Two months ago I promised you a description of my first attempt at cooking a meal from Julia Child's cookbook. The evening went a little bit like this: Sadness and frustration and feelings of insecurity about what to cook. Depression about the thawed whole organic, pastured chicken that I had to eat before it went bad, but didn't know what to do with.* Forlorn glances at the clock to watch the time tick by, passing the normal time for dinner.
Then, a lightbulb! Mom just sent me this cookbook, why don't I put it to use? Flip, flip through the pages to... Poultry... hmm... I don't have a good casserole dish (or the time really) to roast, nor do I actually have a roasting chicken apparently... I have a fryer chicken...how about sautee, that sounds easy enough? There's one recipe that calls for a white wine and mushroom sauce. Ok. Then there are the eggplant and zucchini which are going to go bad if I don't cook them. I had a different recipe for ratatouille, but I bet Julia's is twenty times better... flip, flip... or twenty times longer... Well, here goes.
So the first thing I had to do was send Clint out to buy a pound of butter and a bottle of white wine. The poor guy was hungry and probably relieved to do anything that would make my mood better (or get him out of the house where I stewed). Then I got started. There was a lot of chopping. First I disjointed the chicken. There is something peculiarly empowering about taking a chicken apart. In a chapter on knives in his cookbook The Supper of the Lamb, Robert Farrar Capon addresses the woman who knows how to wield and sharpen her own knives saying, "you will be provided with an instant rejoinder to anyone who presumes to lecture you on housewifery as an abject capitulation to the feminine mystique. Simply let him see you presiding over your kitchen with steel in one hand and butcher knife in the other. Execute six well-drawn strokes, and his words will turn to ashes in his mouth. He was ready only for a maladjusted prisoner of the pantry; you have showed him instead one of the priestly archetypes of the race."
On top of all that priestliness, I'm also taken over by a sense of curiosity when I buy a whole food and take it apart piece by piece. A kind of "Aha!" moment washes over me when I see how the chicken breast is connected to the breast bone, when I learn the good order of how to cut the chicken apart. First, sit the chicken on its neck and saw down either side of the backbone, then set it aside. Then, carefully, so as not to lose too much meat, cut down the breast bone and separate the two halves. Find the joint where the thigh meets the body of the chicken and cut it. Then find the "knee" and separate the drumstick from the thigh. Same with the wing (though there is often little meat on it, since meat chickens aren't generally allowed space to stretch their wings). Then finally, as Julia puts it "So that the breasts will cook evenly, slip a knife under the ribs and remove them." Goodness, if only it were that easy! I kept sawing into the ribs or cutting too far into the chicken breast. This might be because I don't know how to sharpen my knives. ;)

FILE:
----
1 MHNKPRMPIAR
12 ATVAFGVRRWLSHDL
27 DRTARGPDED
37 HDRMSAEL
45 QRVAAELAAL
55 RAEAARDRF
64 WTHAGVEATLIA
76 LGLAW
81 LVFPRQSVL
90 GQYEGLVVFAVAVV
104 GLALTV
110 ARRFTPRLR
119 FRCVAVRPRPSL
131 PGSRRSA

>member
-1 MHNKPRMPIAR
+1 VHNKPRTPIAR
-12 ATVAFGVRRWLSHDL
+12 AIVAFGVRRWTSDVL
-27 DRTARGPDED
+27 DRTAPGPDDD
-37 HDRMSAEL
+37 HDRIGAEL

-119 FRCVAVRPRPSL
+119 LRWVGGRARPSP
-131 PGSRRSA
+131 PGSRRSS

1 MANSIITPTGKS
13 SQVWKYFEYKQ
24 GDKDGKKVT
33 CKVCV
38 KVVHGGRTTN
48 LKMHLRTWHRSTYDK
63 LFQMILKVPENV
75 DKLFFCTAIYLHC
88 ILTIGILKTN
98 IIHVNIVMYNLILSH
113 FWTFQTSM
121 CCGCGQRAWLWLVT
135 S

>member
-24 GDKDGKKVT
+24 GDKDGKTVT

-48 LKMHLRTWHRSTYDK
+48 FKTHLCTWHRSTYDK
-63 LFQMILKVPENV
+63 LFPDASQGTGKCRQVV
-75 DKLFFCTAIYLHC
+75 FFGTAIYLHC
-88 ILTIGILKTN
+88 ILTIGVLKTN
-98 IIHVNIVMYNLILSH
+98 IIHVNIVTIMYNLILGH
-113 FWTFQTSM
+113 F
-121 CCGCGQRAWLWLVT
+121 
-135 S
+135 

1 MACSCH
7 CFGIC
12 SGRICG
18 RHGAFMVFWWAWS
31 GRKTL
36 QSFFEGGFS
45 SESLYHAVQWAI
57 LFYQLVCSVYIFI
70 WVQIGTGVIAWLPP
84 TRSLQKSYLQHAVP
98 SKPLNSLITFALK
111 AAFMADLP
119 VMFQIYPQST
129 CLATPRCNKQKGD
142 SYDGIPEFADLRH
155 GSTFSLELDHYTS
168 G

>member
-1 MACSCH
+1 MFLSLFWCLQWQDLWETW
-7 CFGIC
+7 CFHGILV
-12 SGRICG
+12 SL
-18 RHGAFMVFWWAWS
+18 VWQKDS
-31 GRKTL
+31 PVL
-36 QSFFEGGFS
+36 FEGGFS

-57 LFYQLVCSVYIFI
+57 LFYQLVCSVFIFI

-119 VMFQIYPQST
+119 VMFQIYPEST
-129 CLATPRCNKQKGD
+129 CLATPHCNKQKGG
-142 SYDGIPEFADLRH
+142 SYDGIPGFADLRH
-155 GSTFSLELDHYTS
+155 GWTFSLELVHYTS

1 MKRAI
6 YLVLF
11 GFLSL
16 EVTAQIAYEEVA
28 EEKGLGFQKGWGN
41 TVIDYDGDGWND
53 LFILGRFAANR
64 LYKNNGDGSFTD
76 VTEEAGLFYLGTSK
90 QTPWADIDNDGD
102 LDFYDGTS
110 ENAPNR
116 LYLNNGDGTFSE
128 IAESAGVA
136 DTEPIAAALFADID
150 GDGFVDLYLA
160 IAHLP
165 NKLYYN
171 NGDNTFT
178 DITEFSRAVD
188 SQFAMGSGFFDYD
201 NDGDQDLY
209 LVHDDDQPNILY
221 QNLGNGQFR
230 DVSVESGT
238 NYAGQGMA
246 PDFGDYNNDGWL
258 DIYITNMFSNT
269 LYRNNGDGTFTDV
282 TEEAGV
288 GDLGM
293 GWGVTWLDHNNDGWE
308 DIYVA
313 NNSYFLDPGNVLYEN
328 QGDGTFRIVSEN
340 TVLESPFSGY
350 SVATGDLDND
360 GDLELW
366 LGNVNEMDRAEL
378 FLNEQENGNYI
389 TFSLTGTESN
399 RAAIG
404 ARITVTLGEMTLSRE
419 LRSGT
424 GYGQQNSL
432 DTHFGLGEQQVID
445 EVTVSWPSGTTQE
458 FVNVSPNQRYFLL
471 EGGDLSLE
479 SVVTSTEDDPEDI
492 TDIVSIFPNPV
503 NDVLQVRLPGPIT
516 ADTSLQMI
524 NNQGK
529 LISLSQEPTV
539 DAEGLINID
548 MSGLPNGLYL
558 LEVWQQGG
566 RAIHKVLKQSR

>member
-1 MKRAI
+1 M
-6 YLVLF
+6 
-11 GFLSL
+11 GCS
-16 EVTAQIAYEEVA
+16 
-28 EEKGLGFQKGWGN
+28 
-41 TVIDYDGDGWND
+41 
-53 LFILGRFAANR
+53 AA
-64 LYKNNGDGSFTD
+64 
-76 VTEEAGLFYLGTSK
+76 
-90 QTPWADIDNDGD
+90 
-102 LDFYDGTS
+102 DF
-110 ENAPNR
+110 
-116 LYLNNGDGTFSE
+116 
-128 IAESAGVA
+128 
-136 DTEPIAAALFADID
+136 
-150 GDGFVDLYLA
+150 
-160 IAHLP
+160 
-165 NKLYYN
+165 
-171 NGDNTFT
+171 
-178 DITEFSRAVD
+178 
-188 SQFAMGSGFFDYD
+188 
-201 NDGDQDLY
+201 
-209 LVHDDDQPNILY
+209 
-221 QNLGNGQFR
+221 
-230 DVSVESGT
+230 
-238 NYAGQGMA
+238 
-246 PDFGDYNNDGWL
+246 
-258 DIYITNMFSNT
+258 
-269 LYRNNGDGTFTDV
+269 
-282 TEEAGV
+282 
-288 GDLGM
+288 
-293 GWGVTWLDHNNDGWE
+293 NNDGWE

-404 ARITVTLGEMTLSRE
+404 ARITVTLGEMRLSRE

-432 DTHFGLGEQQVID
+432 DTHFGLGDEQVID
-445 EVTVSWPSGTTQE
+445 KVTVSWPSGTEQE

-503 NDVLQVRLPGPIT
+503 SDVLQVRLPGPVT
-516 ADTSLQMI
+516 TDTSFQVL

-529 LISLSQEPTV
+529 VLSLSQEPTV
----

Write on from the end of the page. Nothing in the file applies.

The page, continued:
Perhaps all that sounds tedious to you. It's just a chicken. But it fascinates me. This chicken was once a live thing, unique and hopefully happy. Now it's life is gone, but I go to all the trouble of carefully disjointing it, to give it a kind of new life as a fabulous dinner, then it will give me life via my belly. Such an interesting thought. This is why I delight in buying whole chickens.
One last note. I mentioned that you should set aside the backbone and then there are those ribs that are littered with the breast meat I accidentally severed from the rest of the breast. The other thing I love about buying the whole chicken is how nothing has to go to waste. I put these things in my crockpot and let them stew with water and vegetables (the celery tops and rubbery carrots from the bottom of the produce drawer in the fridge) and herbs overnight. Ta da! Chicken stock. I pick out the meat pieces for a chicken and rice soup or a chicken salad sandwich and only then throw away the bones when they're exhausted.
And it makes me wonder, when I buy chicken breasts at the grocery store, where do all the chicken ribs and necks go? They don't seem to be for sale. I think they remind us of death so we don't like them around. Are they just thrown away? Isn't that wasteful? Think of all the stock that could be made instead... You could feed a whole city with that stock!
Oh my. I haven't even gotten to the part where Clint comes home from the grocery store yet. I haven't told you about Julia's advice to pat the chicken dry, or how I've inaugurated a "raw meat" towel in her honor. Too many things to say...
*It was a humorous conversation with the farmer at the market where I bought the chicken. I sorted through to find the least expensive one in the freezer, then plopped it down without a word on the counter and pulled out my wallet. "Have you ever bought one of our chickens before?" The tall, gruff farmer asked. "No, but I've bought organic before," I answered. "Well, they're not like Safeway chickens," he warned me. I tried to convince him I was aware of that fact, but he insisted on taking $5 off the price, "in case you aren't satisfied."